Buried Child

White Horse Theatre Company, known for its revivals of Sam Shepard’s work, is currently tackling Shepard’s Pulitzer Prize–winning play Buried Child at the American Theatre of Actors. This seminal piece tackles the themes of incest, secrets, and the American Dream. Though this production isn’t flawless, anyone unfamiliar with this important work should be encouraged to see it.

Buried Child is set on a fallow Norman Rockwell–esque farm in the American Midwest. The family’s ailing patriarch, Dodge (Bill Rowley), sneaks sips of alcohol from a bottle he’s hidden under the couch. His wife, Halie (Karen Gibson), has turned to God and stays out all night with the local minister (David Elyha). Their eldest son, Tilden (Rod Sweitzer), has been forced out of his home in New Mexico and appears to be mentally unstable, while their youngest, Bradley (David Look), who has lost a leg, is aggressive and violent. Into the mix enter Tilden’s son Vince (Chris Stetson), and his girlfriend Shelley (Ginger Kroll), on a road trip to visit Tilden. The introduction of a beautiful young stranger into the family mix is too much to bear, and the secret they’ve all been hiding for years becomes unearthed.

Shepard purposely leaves much unclear in his text, leaving the audience with a slew of questions. What happened to Tilden in New Mexico? Who is Vince’s mother? Is anything growing in the backyard, as Tilden argues? Or is the field barren, as Halie and Dodge claim? The questions heighten the impact of the play and emphasize the nature of secrets so central to the show’s core.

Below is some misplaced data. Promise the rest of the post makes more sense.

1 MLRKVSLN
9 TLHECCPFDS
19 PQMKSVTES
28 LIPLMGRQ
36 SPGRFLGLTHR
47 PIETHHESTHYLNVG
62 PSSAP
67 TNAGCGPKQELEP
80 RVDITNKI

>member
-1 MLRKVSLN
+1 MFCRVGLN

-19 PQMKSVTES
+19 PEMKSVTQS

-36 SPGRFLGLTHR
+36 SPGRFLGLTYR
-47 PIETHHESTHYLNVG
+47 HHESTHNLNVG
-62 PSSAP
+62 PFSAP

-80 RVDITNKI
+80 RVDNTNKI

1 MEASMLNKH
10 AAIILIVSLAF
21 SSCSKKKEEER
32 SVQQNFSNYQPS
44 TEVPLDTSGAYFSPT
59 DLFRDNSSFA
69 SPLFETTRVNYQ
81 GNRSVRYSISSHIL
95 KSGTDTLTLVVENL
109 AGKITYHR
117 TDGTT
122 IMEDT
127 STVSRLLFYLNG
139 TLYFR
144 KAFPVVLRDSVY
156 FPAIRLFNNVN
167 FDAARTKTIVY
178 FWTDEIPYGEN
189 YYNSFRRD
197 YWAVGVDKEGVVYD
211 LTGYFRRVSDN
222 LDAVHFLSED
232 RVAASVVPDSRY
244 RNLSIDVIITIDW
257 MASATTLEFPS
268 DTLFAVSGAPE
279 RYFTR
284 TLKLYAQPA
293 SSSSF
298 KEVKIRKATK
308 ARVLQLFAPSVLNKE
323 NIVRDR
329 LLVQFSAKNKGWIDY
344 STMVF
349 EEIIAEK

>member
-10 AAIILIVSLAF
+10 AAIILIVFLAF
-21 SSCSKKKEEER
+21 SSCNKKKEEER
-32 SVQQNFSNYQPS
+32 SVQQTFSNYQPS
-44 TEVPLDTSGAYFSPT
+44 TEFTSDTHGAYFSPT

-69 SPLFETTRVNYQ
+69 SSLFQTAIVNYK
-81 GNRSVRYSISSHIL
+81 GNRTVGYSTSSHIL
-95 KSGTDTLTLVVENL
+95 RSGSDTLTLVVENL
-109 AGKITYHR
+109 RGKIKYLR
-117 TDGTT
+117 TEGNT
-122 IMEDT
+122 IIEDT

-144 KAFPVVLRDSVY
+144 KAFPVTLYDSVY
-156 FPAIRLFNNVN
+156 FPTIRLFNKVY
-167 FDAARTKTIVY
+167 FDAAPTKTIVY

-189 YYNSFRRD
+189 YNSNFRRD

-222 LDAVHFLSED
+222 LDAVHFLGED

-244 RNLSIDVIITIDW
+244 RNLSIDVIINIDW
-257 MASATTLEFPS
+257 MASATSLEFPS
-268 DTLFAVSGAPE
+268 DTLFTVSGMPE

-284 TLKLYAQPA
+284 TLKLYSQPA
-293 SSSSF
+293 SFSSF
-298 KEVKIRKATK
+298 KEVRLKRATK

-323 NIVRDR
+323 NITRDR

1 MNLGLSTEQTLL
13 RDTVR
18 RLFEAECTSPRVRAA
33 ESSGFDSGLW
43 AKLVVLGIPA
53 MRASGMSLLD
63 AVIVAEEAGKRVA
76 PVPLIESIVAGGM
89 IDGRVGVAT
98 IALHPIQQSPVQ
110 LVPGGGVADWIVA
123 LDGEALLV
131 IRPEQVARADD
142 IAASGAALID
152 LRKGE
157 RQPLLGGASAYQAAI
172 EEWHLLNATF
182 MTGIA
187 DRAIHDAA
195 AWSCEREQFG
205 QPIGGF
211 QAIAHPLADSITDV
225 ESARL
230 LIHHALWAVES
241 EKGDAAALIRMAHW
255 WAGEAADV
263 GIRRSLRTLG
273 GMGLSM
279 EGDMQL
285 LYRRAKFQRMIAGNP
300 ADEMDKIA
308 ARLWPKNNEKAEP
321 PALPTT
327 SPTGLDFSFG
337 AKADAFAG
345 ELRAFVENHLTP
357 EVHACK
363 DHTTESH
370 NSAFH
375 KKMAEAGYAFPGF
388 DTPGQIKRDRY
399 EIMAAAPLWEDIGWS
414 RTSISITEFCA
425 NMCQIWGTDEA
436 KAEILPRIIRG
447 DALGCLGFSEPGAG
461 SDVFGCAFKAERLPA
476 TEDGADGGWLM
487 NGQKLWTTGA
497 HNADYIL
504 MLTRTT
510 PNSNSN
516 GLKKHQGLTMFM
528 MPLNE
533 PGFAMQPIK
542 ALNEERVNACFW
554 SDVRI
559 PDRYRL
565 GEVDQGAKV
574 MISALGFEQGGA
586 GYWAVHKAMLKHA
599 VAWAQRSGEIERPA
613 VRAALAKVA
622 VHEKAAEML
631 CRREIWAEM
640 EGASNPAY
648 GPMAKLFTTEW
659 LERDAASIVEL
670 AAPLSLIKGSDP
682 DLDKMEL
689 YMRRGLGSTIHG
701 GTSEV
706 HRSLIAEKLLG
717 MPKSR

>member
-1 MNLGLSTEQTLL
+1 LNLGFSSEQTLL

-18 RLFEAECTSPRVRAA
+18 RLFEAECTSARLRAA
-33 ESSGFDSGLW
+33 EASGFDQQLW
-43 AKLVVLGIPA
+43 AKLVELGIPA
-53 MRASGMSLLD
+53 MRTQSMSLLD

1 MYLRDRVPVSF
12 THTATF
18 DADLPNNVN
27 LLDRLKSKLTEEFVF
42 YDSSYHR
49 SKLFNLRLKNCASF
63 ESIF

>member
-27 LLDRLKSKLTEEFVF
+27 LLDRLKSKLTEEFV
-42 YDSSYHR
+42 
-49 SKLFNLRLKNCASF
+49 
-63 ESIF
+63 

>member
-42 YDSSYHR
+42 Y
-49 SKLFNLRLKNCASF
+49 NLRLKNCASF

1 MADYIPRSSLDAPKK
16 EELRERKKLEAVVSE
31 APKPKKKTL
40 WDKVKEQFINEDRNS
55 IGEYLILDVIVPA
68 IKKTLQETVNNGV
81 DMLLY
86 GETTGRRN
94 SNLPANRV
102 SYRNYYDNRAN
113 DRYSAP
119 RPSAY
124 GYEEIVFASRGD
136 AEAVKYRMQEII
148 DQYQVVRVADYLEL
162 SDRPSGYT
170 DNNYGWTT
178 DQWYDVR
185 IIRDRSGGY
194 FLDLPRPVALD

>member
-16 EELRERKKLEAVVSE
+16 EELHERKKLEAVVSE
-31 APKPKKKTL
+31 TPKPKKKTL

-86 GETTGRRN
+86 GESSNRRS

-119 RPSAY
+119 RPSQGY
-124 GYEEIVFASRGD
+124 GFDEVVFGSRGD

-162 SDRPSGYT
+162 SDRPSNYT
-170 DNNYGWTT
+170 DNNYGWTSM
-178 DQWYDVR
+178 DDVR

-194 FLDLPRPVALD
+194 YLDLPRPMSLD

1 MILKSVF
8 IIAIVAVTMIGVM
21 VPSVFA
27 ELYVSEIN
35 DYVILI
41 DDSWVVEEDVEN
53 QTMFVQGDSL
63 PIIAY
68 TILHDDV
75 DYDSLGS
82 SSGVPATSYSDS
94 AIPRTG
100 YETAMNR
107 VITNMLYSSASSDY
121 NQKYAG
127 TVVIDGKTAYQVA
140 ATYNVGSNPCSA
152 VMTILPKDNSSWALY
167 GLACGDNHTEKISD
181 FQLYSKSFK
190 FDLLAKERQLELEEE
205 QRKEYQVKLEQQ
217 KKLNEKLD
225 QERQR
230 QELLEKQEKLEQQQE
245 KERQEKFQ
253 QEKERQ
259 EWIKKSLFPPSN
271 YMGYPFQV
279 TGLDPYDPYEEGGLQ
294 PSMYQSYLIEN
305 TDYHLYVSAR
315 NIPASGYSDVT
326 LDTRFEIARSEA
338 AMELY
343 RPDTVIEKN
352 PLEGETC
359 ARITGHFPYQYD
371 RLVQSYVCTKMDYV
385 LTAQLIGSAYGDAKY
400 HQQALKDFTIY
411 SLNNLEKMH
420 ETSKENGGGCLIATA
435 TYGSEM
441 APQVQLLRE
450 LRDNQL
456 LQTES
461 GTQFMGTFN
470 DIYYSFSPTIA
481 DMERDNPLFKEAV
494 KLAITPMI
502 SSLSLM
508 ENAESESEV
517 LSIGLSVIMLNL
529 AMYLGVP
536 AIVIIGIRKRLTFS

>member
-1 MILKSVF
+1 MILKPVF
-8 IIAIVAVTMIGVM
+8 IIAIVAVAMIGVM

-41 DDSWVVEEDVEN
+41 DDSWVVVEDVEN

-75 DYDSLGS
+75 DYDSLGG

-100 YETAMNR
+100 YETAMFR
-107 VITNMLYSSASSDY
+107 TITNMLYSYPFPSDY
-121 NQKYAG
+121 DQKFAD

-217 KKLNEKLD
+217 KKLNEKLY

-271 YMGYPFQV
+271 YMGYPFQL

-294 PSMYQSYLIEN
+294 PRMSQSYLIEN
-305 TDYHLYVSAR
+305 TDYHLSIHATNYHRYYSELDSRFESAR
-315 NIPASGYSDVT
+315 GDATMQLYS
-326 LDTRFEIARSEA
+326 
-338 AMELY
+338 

Director Cyndy Marion wisely chooses to focus on each member of the cast’s strengths. Rowley nails the part of alcoholic, crotchety Dodge, bringing both humor and pathos to his character. Sweitzer is eerily convincing as unstable Tilden, and Look frightens as a very angry Bradley. Gibson’s Halie is appropriately optimistic to the point of delusion, and though he only appears briefly, Elyha as Father Dewis makes quite an impact as the minister unable to deal with any real problems.

Marion takes a straightforward approach to the play, bringing out the inherent humor and letting the dark moments speak for themselves. She makes a wise choice—Shepard’s play is powerful enough to stand up on its own merits; without wild interpretive choices, it makes a stronger impact.